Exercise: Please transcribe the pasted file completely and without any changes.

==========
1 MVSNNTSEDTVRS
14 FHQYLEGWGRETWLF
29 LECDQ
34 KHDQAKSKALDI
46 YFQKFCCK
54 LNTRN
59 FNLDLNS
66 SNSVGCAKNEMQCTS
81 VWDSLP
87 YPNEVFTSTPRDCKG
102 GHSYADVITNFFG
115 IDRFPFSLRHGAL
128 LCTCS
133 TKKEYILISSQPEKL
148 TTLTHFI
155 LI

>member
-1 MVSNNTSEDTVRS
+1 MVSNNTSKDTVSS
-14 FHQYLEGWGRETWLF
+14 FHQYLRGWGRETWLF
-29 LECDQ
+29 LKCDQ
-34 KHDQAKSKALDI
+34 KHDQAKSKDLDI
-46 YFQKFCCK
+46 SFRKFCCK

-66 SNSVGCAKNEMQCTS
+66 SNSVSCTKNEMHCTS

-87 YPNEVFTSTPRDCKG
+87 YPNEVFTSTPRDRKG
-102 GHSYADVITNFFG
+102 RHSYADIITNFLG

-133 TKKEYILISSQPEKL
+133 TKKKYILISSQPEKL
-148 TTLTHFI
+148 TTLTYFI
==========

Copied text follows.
1 MVSNNTSEDTVRS
14 FHQYLEGWGRETWLF
29 LECDQ
34 KHDQAKSKALDI
46 YFQKFCCK
54 LNTRN
59 FNLDLNS
66 SNSVGCAKNEMQCTS
81 VWDSLP
87 YPNEVFTSTPRDCKG
102 GHSYADVITNFFG
115 IDRFPFSLRHGAL
128 LCTCS
133 TKKEYILISSQPEKL
148 TTLTHFI
155 LI

>member
-1 MVSNNTSEDTVRS
+1 MVSNNTSKDTVSS
-14 FHQYLEGWGRETWLF
+14 FHQYLRGWGRETWLF
-29 LECDQ
+29 LKCDQ
-34 KHDQAKSKALDI
+34 KHDQAKSKDLDI
-46 YFQKFCCK
+46 SFRKFCCK

-66 SNSVGCAKNEMQCTS
+66 SNSVSCTKNEMHCTS

-87 YPNEVFTSTPRDCKG
+87 YPNEVFTSTPRDRKG
-102 GHSYADVITNFFG
+102 RHSYADIITNFLG

-133 TKKEYILISSQPEKL
+133 TKKKYILISSQPEKL
-148 TTLTHFI
+148 TTLTYFI